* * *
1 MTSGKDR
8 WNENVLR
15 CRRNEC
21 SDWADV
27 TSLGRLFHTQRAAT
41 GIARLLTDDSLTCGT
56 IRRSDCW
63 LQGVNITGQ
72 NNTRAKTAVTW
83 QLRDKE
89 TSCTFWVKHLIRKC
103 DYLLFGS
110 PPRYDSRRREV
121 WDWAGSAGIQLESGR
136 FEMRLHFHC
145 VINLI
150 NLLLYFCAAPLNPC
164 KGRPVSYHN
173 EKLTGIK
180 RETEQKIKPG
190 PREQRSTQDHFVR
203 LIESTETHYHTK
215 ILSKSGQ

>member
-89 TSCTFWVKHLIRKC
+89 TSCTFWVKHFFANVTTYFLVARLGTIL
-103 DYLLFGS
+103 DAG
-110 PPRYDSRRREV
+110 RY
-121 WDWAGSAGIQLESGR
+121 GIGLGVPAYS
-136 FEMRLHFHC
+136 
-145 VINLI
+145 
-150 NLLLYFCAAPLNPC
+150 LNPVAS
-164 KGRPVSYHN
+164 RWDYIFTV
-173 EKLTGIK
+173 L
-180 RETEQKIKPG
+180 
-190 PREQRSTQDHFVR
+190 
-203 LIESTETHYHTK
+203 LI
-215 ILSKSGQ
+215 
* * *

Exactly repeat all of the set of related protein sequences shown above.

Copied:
1 MTSGKDR
8 WNENVLR
15 CRRNEC
21 SDWADV
27 TSLGRLFHTQRAAT
41 GIARLLTDDSLTCGT
56 IRRSDCW
63 LQGVNITGQ
72 NNTRAKTAVTW
83 QLRDKE
89 TSCTFWVKHLIRKC
103 DYLLFGS
110 PPRYDSRRREV
121 WDWAGSAGIQLESGR
136 FEMRLHFHC
145 VINLI
150 NLLLYFCAAPLNPC
164 KGRPVSYHN
173 EKLTGIK
180 RETEQKIKPG
190 PREQRSTQDHFVR
203 LIESTETHYHTK
215 ILSKSGQ

>member
-89 TSCTFWVKHLIRKC
+89 TSCTFWVKHFFANVTTYFLVARLGTIL
-103 DYLLFGS
+103 DAG
-110 PPRYDSRRREV
+110 RY
-121 WDWAGSAGIQLESGR
+121 GIGLGVPAYS
-136 FEMRLHFHC
+136 
-145 VINLI
+145 
-150 NLLLYFCAAPLNPC
+150 LNPVAS
-164 KGRPVSYHN
+164 RWDYIFTV
-173 EKLTGIK
+173 L
-180 RETEQKIKPG
+180 
-190 PREQRSTQDHFVR
+190 
-203 LIESTETHYHTK
+203 LI
-215 ILSKSGQ
+215 